Bipartisanship on Bail
Democrats and Republicans work together to make the justice system fairer to the poor.
Washington seems hopelessly divided for the foreseeable future, so it may lift your spirits a little to know that elsewhere in the country bipartisanship isn’t such a dirty word.
At the state and local levels, Democrats and Republicans are working together on cash-bail reform to make the criminal-justice system more equal for poor people charged with petty crimes. The thinking behind the proposals is that whether a defendant is released on bail should be determined by whether he’s a danger to the community or a flight risk, not the size of his bank account.
Last month, California became the first state to scrap cash bail fully for suspects awaiting trial, but other states—blue and red alike—already were edging in the same direction. Bail procedures in New Jersey and New Mexico force judges to detain or release defendants before trial based on their threat to public safety rather than their ability to pay. In January, Alaska implemented a bail-reform law that passed in 2016 with bipartisan majorities. Under the new system, a risk-assessment score is used to give judges a better sense of the potential danger in releasing a suspect. Cash bail is imposed only for defendants deemed high-risk and charged with violent crimes; most of them will likely stay behind bars until trial. Republican state lawmakers in Texas, Ohio and Kentucky have introduced or backed similar legislation for handling misdemeanor crime suspects before trial.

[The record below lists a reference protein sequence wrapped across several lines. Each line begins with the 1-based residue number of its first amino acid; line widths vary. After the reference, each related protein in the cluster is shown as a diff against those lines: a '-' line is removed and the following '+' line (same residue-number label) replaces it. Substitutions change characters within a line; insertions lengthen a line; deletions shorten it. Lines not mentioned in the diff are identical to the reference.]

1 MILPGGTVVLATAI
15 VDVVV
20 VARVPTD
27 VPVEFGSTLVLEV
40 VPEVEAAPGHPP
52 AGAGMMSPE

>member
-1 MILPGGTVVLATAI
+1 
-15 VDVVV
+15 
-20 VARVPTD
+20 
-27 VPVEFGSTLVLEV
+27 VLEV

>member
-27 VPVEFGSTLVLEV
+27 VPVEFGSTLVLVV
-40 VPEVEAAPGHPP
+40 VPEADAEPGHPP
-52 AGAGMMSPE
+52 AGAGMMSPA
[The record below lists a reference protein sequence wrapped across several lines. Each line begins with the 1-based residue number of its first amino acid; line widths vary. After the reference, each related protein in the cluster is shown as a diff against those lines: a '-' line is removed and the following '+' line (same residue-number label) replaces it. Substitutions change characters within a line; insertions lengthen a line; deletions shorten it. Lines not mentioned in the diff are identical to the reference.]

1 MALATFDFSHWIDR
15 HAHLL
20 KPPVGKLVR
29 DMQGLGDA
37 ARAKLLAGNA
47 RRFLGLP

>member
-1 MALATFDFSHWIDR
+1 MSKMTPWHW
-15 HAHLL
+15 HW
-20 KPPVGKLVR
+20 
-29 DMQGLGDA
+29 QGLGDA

Continue reading the entire piece at The Wall Street Journal
Jason L. Riley is a senior fellow at the Manhattan Institute, a columnist at The Wall Street Journal, and a Fox News commentator. Follow him on Twitter here.
This piece originally appeared in The Wall Street Journal